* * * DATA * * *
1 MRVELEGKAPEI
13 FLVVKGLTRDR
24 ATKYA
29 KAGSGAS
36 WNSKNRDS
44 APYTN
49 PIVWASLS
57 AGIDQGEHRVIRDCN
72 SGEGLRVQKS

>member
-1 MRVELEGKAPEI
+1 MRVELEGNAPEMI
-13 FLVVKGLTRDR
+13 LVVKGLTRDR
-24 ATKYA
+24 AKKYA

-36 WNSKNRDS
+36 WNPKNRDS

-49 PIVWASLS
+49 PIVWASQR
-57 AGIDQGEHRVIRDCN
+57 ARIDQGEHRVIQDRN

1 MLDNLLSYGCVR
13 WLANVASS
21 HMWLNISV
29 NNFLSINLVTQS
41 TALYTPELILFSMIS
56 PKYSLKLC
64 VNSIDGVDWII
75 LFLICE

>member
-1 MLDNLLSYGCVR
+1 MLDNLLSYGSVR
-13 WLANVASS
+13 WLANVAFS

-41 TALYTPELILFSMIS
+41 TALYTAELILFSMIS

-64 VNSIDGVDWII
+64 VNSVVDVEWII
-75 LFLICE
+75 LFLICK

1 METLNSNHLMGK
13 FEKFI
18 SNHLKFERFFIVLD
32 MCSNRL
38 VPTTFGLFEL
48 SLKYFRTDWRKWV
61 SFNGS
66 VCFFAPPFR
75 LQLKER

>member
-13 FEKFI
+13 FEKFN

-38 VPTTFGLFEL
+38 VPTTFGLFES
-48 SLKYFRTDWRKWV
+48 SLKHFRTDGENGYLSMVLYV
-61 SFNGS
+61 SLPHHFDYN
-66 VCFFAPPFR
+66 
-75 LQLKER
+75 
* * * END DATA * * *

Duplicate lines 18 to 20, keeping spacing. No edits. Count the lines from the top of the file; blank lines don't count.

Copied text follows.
+36 WNPKNRDS

-49 PIVWASLS
+49 PIVWASQR